Featured Research

from universities, journals, and other organizations

Conspicuous Social Signaling Drives Evolution Of Chameleon Color Change

Date:
February 3, 2008
Source:
PLoS Biology
Summary:
In dwarf chameleons, evolutionary shifts in the capacity for color change are associated with increasingly conspicuous signals used in contests and courtship rather than by the need to match different backgrounds.

Male South African dwarf chameleons signal their dominance with conspicuous colours, emphasised during displays. The photo shows a Knysna dwarf chameleon (Bradypodion damaranum) displaying a combination of visible greens and ultraviolet greens, which appear similar to the human eye but very different to chameleons.
Credit: Photograph by A. Moussalli, Museum Victoria, Australia, and D. Stuart-Fox, University of Melbourne, Australia

What drove the evolution of color change in chameleons? Chameleons can use color change to camouflage and to signal to other chameleons, but a new paper shows that the need to rapidly signal to other chameleons, and not the need to camouflage from predators, has driven the evolution of this characteristic trait.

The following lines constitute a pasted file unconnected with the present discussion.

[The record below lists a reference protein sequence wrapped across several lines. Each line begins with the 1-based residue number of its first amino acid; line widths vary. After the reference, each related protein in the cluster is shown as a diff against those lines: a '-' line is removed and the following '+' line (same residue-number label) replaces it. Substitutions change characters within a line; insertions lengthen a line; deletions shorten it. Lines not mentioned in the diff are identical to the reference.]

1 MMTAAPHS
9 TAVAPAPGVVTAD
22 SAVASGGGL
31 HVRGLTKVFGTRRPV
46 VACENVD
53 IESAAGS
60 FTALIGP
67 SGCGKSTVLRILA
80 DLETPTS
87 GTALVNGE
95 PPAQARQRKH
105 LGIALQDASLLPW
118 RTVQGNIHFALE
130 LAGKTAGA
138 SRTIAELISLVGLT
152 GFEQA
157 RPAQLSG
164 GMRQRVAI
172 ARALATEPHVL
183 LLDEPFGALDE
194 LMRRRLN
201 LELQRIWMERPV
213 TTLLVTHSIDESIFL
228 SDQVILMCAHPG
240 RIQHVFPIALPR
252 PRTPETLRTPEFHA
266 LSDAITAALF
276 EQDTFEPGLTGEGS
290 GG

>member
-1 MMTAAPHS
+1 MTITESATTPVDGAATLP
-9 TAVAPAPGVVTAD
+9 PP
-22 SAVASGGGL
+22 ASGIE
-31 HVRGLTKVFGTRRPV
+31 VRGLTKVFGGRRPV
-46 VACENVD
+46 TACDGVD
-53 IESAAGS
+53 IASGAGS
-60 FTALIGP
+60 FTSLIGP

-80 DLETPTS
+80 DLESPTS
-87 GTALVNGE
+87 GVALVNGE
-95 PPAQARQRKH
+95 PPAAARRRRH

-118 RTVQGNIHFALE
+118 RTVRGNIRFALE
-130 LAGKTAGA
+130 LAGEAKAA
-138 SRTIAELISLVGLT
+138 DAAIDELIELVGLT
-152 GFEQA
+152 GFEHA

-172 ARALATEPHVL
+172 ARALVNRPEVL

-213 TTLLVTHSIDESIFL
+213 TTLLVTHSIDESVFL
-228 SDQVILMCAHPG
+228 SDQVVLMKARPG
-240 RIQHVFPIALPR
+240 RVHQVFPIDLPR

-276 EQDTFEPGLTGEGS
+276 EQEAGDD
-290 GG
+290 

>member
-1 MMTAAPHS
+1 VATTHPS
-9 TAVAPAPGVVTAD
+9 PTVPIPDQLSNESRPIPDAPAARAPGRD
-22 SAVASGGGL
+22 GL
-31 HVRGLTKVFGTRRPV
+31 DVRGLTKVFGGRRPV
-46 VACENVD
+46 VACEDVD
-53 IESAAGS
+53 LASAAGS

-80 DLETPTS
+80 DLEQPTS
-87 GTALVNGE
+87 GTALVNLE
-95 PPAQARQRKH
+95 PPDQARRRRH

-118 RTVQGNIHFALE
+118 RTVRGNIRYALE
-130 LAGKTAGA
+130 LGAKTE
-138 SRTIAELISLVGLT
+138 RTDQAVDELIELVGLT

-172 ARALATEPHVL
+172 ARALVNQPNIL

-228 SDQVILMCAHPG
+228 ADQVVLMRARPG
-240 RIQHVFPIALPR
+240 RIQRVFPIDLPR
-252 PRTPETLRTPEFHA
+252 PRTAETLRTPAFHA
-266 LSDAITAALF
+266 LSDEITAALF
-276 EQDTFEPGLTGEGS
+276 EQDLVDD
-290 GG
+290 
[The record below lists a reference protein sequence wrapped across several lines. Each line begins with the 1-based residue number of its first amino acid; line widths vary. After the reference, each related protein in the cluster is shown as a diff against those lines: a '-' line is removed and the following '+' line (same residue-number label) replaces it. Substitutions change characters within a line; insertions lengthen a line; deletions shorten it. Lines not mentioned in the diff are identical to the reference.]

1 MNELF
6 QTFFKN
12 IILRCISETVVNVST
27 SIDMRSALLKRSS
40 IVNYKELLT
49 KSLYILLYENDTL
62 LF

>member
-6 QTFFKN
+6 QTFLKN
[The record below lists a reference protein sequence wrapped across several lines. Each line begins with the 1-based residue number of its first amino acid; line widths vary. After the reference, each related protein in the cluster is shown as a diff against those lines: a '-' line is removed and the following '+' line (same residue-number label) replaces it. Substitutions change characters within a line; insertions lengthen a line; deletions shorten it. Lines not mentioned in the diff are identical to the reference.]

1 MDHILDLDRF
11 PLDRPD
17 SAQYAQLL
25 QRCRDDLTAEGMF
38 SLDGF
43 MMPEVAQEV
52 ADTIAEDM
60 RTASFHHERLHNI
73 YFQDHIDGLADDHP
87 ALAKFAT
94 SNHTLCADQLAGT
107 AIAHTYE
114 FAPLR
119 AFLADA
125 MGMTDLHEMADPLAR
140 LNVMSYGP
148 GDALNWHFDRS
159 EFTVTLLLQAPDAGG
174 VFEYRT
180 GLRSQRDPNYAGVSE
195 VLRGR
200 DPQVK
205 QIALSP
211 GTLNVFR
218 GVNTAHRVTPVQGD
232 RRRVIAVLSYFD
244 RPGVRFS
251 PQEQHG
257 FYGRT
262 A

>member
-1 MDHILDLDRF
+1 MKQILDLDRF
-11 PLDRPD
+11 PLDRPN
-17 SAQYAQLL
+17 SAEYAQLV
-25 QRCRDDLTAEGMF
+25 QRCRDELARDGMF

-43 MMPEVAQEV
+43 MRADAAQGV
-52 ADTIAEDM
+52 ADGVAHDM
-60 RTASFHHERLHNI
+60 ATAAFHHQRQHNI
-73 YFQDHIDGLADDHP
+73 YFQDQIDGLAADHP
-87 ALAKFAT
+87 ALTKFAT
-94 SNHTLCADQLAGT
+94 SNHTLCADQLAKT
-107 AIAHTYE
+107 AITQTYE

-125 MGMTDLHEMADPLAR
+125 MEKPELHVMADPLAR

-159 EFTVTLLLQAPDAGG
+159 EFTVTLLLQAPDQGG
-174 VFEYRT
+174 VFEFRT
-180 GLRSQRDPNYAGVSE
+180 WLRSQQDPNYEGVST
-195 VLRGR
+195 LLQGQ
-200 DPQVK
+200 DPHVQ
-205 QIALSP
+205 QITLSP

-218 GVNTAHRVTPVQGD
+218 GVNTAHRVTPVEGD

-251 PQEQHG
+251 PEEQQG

The research, conducted by Devi Stuart-Fox and Adnan Moussalli, shows that the dramatic color changes of chameleons are tailored to aggressively display to conspecific competitors and to seduce potential mates. Because these signals are quick--chameleons can change color in a matter of milliseconds--the animal can afford to make it obvious, as the risk that a predator will notice is limited.

This finding means that the evolution of color change serves to make chameleons more noticeable, the complete opposite of the camouflage hypothesis. The amount of color change possible varies between species, and the authors cleverly capitalise on this in their experiments.

Stuart-Fox and Moussalli measured color change by setting up chameleon "duels": sitting two males on a branch opposite each other and measuring the color variation.

By comparing species that can change color dramatically to those that only change slightly, and considering the evolutionary interrelationships of the species, the researchers showed that dramatic color change is consistently associated with the use of color change as a social signal to other chameleons. The degree of change is not predicted by the amount of color variation in the chameleons' habitat, as would be expected if chameleons had evolved such remarkable color changing abilities in order to camouflage.

Citation: Stuart-Fox D, Moussalli A (2008) Selection for social signalling drives the evolution of chameleon colour change. PLoS Biol 6(1): e25. doi:10.1371/journal.pbio. 0060025


Story Source:

The above story is based on materials provided by PLoS Biology. Note: Materials may be edited for content and length.


Cite This Page:

PLoS Biology. "Conspicuous Social Signaling Drives Evolution Of Chameleon Color Change." ScienceDaily. ScienceDaily, 3 February 2008. <www.sciencedaily.com/releases/2008/01/080129125524.htm>.